JJ: I think it's when Ichigo realizes that he can use his powers to protect others from ever experiencing the loss he did that he really comes around to the idea of being a Soul Reaper. Watching the evolution of Ichigo's motivation as a hero in the early volumes is interesting: At first he's only doing it to protect his immediate family. Then, after Rukia shows Ichigo a hollow about to attack some random individual and Ichigo intervenes, Ichigo states he'll help if it's convenient but he's not going to actively seek out trouble. Finally, after he learns that Grand Fisher was responsible for his mother's death, Ichigo is in 100% hero mode, stating "I want to become strong....so I can protect people from hollows" It was at this point that I realized Ichigo probably shared more in common with the superheroes I'd grown up with than most of the shonen protagonists I was familiar with: Instead of having the typical shonen aspiration of wanting to be "the best X there is in the whole wide world!" Ichigo has the familiar superhero goal of wanting to protect the helpless. And he actually seems to derive satisfaction from carrying out this mission instead of being burdened by it.
Below: The Evolution of a Superhero Ethos.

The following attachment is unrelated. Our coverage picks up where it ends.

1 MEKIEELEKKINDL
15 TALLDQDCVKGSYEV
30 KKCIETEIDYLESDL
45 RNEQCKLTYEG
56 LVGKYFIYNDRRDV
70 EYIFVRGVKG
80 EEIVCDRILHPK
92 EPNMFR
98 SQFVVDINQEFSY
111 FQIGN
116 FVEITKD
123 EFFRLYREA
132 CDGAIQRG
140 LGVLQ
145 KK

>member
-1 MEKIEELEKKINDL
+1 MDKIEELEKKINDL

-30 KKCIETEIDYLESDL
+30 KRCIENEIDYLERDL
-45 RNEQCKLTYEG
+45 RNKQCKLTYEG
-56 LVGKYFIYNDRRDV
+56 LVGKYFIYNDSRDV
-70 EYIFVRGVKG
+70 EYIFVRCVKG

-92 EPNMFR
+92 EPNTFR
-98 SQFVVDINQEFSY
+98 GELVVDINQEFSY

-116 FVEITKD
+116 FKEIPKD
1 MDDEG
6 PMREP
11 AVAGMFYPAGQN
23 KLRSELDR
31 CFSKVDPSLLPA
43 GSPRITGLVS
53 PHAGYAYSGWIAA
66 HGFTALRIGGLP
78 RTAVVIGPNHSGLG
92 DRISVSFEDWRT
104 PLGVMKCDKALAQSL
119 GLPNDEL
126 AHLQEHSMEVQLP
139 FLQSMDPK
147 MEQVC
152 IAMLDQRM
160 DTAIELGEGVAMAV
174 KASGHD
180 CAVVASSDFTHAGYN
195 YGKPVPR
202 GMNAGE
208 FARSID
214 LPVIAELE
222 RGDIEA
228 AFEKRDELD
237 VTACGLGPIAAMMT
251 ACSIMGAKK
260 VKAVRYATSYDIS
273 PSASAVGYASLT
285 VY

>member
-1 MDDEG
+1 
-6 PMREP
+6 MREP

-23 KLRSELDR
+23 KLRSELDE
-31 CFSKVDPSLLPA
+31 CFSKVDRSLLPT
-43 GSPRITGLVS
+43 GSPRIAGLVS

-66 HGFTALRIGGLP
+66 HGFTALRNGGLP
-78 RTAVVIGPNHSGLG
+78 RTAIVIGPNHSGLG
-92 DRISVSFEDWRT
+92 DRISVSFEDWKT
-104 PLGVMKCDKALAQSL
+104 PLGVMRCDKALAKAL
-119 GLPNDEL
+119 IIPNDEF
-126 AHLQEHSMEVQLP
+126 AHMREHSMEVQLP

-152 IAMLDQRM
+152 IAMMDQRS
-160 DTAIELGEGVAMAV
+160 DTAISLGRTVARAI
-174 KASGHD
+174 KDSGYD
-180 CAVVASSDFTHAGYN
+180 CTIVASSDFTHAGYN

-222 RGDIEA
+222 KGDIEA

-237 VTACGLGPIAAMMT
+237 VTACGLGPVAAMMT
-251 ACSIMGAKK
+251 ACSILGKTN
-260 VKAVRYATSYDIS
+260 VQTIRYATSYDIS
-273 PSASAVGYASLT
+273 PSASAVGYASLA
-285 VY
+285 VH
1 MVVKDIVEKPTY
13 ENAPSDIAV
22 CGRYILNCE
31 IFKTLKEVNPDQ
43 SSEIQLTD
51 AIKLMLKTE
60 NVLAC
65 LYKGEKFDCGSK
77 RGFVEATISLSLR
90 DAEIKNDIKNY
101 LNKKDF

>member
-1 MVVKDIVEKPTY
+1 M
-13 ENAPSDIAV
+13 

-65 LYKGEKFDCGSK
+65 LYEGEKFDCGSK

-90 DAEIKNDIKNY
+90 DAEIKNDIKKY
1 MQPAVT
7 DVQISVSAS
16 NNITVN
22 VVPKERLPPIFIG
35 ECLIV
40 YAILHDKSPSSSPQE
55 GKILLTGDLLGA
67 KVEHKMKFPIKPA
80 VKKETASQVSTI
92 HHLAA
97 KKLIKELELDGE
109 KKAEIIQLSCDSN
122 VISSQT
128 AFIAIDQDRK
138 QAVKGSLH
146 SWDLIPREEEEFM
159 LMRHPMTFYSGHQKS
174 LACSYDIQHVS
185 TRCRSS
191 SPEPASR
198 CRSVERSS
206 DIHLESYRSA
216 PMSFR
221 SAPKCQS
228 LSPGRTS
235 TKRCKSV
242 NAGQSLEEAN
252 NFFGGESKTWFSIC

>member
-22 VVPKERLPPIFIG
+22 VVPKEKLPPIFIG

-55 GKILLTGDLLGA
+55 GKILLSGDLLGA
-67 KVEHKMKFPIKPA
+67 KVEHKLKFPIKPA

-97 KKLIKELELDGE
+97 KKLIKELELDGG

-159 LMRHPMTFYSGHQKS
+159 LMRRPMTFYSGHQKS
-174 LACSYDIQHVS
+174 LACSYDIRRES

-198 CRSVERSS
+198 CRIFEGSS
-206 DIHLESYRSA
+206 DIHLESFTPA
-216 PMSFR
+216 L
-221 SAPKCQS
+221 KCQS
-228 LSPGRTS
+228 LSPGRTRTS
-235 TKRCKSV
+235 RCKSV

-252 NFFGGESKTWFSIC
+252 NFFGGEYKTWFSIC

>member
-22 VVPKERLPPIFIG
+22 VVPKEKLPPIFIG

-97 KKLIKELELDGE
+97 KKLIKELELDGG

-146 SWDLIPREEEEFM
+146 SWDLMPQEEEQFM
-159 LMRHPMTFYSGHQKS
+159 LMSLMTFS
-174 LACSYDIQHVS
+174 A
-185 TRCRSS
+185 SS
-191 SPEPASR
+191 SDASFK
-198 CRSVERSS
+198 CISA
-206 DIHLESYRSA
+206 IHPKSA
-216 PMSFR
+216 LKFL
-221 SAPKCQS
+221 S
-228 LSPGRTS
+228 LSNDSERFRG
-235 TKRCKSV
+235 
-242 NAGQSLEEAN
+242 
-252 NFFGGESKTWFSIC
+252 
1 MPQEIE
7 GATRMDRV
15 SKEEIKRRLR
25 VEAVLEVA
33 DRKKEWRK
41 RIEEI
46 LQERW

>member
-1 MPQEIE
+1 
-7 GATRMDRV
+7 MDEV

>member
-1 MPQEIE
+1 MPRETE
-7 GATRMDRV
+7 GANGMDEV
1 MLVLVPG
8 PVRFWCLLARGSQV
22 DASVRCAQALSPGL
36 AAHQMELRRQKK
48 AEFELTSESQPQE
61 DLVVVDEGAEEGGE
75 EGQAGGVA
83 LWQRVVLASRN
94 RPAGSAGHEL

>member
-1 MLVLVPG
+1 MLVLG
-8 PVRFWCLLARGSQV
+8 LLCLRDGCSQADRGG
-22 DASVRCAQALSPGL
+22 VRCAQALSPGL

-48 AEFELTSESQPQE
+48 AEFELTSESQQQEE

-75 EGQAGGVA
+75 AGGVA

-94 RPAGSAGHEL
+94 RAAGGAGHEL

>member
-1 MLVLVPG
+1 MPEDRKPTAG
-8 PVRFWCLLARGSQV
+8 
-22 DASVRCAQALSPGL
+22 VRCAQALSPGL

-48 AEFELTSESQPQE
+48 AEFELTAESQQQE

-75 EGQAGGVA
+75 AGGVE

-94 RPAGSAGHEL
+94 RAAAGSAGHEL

Step 1: "Sorry, pal! That's your job! From now on I just look out for number one! And, uh, my family."
Step 2: Look pensive so others think you're struggling internally with your selfish and supererogatory drives.
Step 3: "I want to be the best superhero in the world!!"
Step 4: Whenever possible, remind people how a personal tragedy from your past inspires your mission today.
And your point about Ichigo being a bit of a slacker reminds me of a pattern I've started seeing in shonen manga: the hero often starts out as something of a delinquent --- getting in fights, causing trouble at school, etc. Ichigo, Hikaru, and Naruto all seem to fit this model. But with American superheroes, it seems as though the characters were nerds (Peter Parker, Matt Murdock, Bruce Banner) before they gained their powers. I wonder if this indicates something about the differences between American and Japanese culture in terms of who each perceives as an outsider? In the U.S., you're seen as abnormal if you care too much about your grades; but in Japan, it's unusual not to be studious.
DW: I really like that Ichigo has an outwardly focused goal; he's not obsessed with improving himself in comparison with anyone, though he does want to be better at the soul reaping business because he'll be better able to protect the people around him. It's a nice distinction. Much as I love the be-the-best crowd, their adventures can get a bit repetitive.